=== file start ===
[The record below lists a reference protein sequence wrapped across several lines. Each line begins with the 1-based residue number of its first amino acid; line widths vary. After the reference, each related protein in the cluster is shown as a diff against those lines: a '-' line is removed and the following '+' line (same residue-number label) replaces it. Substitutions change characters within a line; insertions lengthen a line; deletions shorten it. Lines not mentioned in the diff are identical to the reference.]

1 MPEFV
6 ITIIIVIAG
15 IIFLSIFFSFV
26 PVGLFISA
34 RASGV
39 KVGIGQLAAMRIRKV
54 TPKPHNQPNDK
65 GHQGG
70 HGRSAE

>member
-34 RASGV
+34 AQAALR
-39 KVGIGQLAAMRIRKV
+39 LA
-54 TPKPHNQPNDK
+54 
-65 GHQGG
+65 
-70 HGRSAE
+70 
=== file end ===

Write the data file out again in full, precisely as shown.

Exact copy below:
[The record below lists a reference protein sequence wrapped across several lines. Each line begins with the 1-based residue number of its first amino acid; line widths vary. After the reference, each related protein in the cluster is shown as a diff against those lines: a '-' line is removed and the following '+' line (same residue-number label) replaces it. Substitutions change characters within a line; insertions lengthen a line; deletions shorten it. Lines not mentioned in the diff are identical to the reference.]

1 MPEFV
6 ITIIIVIAG
15 IIFLSIFFSFV
26 PVGLFISA
34 RASGV
39 KVGIGQLAAMRIRKV
54 TPKPHNQPNDK
65 GHQGG
70 HGRSAE

>member
-34 RASGV
+34 AQAALR
-39 KVGIGQLAAMRIRKV
+39 LA
-54 TPKPHNQPNDK
+54 
-65 GHQGG
+65 
-70 HGRSAE
+70 